Rustic Embedded Framework
Rustic is a framework that provides a platform upon which to build embedded applications. Rustic offers abstractions that make performing common tasks such as MMIO, working with GPIO pins, and handling timers easy, amongst many other helpful features.
There are naturally components that are written Assembly, but the goal is to write as much of the framework as possible in Rust.
The repository contains an example application in src/application/example.rs, which writes text to the screen and serial port, and shows a spinner in the lower right corner of the screen.
The initial goal is to support:
- i386 PC
- ARMv6 Rasberry Pi
- ARMv7 BeagleBoard
Rustic currently provides abstractions for:
- A VGA console (via
- A serial line (via
- A keyboard (via
- Timers (via
- Currently, timers merely call a function every N milliseconds, where N is decided by the machine-specific implementation.
- GPIO on supported platforms (via
- MMIO (via
- This can be used to write to arbitrary addresses and should be used with care.
- Custom IRQ handling (via
To build, follow the steps in the following sections to create a
file, and then run
make -B. The
-B option forces a rebuild of all targets,
which is currently necessary until a mechanism for detecting that files in a
module have changed is added.
If you are building with
make -B nolibs will
only rebuild Rustic itself, which is useful for development.
Building Using Rustic
Simply create a configuration following the steps in the following sections,
and also add the variable
APPLICATION_PATH, set to the main Rust file for the
crate that is your application.
You may pass
CONFIG=path/to/config/file when invoking the Makefile to specify
a configuration that is not the default
Create a file
config.mk in the root directory of the repository.
GCC_PREFIX in this file to:
RUST_ROOT: directory containing
LLVM_ROOT: directory containing
GCC_PREFIX: prefix for GCC commands (eg,
GCC_PREFIX is prefixed to
ld, so if you are using a cross-compiler
use the full prefix, eg
/usr/bin/i686-elf-. It is highly recommended that a
cross-compiler is used, even on Linux, to avoid tricky problems during the
build (especially with respect to libmorestack and libgcc/libcompiler-rt).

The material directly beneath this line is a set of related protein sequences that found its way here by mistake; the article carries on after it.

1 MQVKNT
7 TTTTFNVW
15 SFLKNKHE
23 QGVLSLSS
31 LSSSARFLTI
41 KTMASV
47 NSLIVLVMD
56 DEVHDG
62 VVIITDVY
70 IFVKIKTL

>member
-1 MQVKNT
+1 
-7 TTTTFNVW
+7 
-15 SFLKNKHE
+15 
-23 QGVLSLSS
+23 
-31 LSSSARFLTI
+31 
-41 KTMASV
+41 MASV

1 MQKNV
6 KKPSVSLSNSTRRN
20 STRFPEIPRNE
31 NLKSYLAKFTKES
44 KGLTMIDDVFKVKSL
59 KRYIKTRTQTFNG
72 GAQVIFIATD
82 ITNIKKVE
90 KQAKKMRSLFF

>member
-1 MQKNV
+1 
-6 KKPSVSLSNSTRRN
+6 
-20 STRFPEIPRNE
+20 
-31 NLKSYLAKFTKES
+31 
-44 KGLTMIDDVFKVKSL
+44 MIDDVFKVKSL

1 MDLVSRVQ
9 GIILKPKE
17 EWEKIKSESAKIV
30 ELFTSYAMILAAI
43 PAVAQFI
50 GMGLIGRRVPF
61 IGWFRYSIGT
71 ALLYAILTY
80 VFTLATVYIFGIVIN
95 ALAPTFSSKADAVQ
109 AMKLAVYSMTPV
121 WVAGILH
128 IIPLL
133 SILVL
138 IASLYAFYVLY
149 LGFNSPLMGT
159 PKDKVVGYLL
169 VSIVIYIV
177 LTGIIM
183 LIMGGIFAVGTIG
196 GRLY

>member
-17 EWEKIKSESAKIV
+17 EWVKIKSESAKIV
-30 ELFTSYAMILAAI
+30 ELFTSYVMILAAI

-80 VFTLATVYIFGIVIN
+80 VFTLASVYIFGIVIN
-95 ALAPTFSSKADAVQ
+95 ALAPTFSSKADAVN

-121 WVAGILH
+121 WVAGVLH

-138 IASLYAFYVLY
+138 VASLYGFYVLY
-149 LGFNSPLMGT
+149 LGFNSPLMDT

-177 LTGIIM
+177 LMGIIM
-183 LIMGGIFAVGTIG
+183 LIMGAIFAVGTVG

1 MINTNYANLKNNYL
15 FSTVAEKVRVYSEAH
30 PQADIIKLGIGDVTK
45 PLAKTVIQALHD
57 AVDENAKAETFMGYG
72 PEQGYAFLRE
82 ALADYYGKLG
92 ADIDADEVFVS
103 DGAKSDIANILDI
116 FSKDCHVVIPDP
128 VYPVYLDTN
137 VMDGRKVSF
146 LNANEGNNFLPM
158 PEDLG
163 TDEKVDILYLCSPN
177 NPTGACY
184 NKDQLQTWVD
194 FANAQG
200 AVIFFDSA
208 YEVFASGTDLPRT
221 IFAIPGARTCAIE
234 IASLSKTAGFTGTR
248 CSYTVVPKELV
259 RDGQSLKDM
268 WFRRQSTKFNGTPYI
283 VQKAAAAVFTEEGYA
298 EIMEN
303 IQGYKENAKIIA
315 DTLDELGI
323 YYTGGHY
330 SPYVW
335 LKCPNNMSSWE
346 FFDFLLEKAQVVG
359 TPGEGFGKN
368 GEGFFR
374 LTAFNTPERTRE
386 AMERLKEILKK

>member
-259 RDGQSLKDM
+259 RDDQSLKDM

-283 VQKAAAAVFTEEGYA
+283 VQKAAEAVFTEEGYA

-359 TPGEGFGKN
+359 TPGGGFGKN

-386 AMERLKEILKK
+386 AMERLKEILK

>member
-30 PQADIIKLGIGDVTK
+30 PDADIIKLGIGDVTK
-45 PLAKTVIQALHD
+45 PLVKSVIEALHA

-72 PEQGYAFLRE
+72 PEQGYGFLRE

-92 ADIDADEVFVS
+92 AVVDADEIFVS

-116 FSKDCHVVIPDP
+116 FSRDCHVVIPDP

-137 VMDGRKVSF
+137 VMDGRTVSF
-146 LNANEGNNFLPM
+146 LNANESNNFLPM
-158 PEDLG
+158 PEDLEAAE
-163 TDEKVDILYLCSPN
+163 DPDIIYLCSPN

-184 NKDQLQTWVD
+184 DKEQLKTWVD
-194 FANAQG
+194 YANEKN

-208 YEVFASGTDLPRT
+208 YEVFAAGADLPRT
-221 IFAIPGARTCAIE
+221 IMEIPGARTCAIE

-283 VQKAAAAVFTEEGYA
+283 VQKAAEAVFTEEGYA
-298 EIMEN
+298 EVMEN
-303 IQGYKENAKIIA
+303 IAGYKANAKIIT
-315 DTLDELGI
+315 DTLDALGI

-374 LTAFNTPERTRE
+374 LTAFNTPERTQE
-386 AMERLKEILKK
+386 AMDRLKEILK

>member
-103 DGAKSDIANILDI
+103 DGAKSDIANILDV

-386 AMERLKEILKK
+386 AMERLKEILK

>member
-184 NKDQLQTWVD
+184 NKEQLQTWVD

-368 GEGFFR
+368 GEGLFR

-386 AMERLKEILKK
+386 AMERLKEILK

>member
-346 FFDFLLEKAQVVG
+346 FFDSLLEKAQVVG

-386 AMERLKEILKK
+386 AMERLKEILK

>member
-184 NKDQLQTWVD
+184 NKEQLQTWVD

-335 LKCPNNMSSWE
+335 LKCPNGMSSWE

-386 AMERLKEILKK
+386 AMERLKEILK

config.mk is not found,
/usr/bin/gcc will be used automatically.
If your system uses
genisoimage instead of
mkisofs, set the
variable to that as well.
To see what variables can be set in
config.mk to adjust the Rustic build,
read the beginning of
Building on OSX
To build on OSX, you will need a build of Rust that has the 'i686-apple-darwin' target enabled.
An example configuration for building on OSX is as follows:
LLVM_ROOT=$(HOME)/local/llvm RUST_ROOT=$(HOME)/local GCC_PREFIX=$(HOME)/local/xcompiler/bin/i686-elf- USE_GCC_AS=true BUILD_RUST_LIBS=true RUST_CHECKOUT=$(HOME)/src/rust
You will need a GCC cross-compiler that targets
i686-elf. You do not need a
libc or any system-specific support - only a working GCC and Binutils.
USE_GCC_AS=true is required to use the GCC cross-compiler's assembler, rather
clang. This is necessary as the default system
clang on OSX is both
modified and assumes Mach-O object formats.
You will need a checkout of Rust to build on OSX - the build system will also build necessary support libraries from this Rust checkout.
Running the Kernel
The kernel will be output in the
build directory, and can be run with
qemu-system-i386 -kernel build/kernel -serial stdio.
An ISO is generated that can be used to boot Rustic in QEMU or other emulators, or on real hardware by burning onto a CD.
Please open issues at https://github.com/pcmattman/rustic for any issues you may come across.
Pull requests are also welcome.
See the LICENSE file in the root of the repository for the licensing terms for Rustic.
There are a few other Rust kernels out there that are worth looking at:
The Rust OSDev community hangs out in #rust-osdev on irc.mozilla.org.